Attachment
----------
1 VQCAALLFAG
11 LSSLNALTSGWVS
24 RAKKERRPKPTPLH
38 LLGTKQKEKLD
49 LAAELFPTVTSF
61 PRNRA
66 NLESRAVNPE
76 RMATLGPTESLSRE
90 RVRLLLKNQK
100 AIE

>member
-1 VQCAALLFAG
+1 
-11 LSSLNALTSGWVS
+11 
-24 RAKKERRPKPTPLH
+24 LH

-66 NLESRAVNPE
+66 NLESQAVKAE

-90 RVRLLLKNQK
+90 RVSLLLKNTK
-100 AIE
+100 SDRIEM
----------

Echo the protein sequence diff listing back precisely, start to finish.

1 VQCAALLFAG
11 LSSLNALTSGWVS
24 RAKKERRPKPTPLH
38 LLGTKQKEKLD
49 LAAELFPTVTSF
61 PRNRA
66 NLESRAVNPE
76 RMATLGPTESLSRE
90 RVRLLLKNQK
100 AIE

>member
-1 VQCAALLFAG
+1 
-11 LSSLNALTSGWVS
+11 
-24 RAKKERRPKPTPLH
+24 LH

-66 NLESRAVNPE
+66 NLESQAVKAE

-90 RVRLLLKNQK
+90 RVSLLLKNTK
-100 AIE
+100 SDRIEM